R.D. Hubbard, amid a proxy battle for control of Hollywood Park, was told by a federal judge Tuesday that he must purchase a newspaper advertisement apologizing for a previous ad that misled stockholders.
U.S. District Judge Stephen V. Wilson also ruled that proxies that were voted for Hubbard between last Wednesday and today must be voided.
The time frame used by the judge covers the period between publication of the first ad and publication of the corrected ad.
In a statement, Hubbard estimated that the proxies affected by the judge’s order would be “less than 2/100ths of 1%" of the shares in the company. Based on almost four million shares, the number of disqualified shares then would be fewer than 800.
Hubbard, who is trying to oust Marje Everett, Hollywood Park’s chief executive officer, plans to carry the proxy fight to the annual shareholders’ meeting on Feb. 18. The majority of the shares voted by then will determine whether Everett or Hubbard takes control of the track.
In a half-page ad in The Times last Wednesday, Hubbard announced victory, saying that he had received more than 50% of the shares voted in a consent solicitation. When the consents were counted last Friday--and certified on Monday--Hubbard, despite totaling more than 49%, had fallen almost 25,000 consents short. Shareholders with about 48.5% of the track’s stock did not participate in the solicitation, which drew a response of slightly more than 2 million shares.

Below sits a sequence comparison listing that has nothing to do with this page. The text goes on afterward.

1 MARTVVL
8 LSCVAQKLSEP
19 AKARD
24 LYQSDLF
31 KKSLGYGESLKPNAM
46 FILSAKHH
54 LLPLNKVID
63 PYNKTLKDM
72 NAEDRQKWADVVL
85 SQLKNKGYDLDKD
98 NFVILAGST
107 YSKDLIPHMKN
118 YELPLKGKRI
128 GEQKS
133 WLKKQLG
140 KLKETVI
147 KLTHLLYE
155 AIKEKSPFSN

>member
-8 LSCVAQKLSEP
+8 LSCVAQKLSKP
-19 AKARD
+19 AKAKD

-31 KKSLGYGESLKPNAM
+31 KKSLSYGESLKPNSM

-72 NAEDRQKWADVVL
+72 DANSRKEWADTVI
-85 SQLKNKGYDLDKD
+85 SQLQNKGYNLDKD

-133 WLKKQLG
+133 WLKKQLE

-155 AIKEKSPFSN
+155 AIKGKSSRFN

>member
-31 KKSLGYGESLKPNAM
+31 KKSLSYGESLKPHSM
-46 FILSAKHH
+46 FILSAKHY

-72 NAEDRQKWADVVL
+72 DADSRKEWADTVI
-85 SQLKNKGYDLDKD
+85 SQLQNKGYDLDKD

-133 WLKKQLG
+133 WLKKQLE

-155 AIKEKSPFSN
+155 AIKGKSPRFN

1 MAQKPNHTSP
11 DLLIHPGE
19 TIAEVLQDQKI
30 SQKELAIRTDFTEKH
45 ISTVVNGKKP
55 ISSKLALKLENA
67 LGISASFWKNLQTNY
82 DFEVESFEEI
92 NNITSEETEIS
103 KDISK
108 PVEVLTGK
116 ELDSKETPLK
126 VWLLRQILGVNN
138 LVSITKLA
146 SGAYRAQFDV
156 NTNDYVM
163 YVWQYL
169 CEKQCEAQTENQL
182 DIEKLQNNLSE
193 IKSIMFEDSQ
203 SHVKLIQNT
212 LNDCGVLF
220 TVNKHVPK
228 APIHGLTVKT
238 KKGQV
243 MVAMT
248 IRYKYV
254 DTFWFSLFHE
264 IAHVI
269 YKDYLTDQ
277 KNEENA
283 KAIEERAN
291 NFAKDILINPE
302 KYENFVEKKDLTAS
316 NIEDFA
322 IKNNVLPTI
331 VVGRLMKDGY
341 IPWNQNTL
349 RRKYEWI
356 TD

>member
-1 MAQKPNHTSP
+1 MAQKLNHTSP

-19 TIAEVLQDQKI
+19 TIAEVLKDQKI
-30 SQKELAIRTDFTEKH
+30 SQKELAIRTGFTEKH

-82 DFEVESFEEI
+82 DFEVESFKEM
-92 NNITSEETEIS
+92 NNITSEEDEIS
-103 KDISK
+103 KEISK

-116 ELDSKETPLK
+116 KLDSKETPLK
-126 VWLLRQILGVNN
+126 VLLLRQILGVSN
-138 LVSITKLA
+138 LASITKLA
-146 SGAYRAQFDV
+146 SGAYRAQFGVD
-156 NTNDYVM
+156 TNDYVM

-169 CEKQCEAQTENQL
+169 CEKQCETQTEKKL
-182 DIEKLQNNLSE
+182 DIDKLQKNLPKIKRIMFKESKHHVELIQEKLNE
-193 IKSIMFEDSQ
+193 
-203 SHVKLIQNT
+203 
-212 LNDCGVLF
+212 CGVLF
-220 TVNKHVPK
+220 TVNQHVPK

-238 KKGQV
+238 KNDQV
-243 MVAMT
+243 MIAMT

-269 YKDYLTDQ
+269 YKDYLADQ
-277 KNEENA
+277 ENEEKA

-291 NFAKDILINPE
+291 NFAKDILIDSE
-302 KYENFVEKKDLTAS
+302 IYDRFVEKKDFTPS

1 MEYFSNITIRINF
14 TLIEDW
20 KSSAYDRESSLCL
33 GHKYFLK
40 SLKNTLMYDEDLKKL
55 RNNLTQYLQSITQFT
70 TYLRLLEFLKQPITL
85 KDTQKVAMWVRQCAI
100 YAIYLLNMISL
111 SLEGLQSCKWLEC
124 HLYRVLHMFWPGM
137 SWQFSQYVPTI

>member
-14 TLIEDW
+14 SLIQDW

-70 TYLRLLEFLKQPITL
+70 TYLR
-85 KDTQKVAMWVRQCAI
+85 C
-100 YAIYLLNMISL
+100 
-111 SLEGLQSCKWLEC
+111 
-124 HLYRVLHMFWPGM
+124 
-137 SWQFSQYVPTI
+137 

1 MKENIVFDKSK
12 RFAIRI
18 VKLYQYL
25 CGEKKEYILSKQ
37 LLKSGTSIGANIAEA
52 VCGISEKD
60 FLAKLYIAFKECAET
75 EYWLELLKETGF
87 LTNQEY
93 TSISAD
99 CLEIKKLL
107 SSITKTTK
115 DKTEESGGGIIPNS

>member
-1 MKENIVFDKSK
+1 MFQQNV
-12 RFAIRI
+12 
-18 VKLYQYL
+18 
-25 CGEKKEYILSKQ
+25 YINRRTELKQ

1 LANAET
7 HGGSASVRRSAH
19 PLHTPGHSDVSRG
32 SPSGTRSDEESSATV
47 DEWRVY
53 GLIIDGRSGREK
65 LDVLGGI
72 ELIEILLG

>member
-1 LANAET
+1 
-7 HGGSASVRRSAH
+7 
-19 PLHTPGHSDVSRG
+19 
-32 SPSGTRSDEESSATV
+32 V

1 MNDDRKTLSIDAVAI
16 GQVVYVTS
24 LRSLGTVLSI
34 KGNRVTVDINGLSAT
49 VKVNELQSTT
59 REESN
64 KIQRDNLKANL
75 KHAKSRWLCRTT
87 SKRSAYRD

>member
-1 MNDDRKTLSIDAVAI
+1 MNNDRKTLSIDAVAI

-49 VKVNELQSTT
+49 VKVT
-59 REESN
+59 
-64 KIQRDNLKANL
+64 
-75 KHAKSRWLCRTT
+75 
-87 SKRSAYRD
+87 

Another half-page ad by Hubbard appears in today’s editions of The Times. In the ad, Hubbard says his first ad was “improper” and “premature,” language used by Wilson to characterize Hubbard’s first ad. Hubbard said he followed the judge’s wording in composing today’s ad.
In a statement Tuesday, Hubbard said: "(The judge’s) ruling does not impact my ongoing proxy fight, nor does it dampen my resolve to move forward with that fight to replace the current management of the Hollywood Park Operating Co.”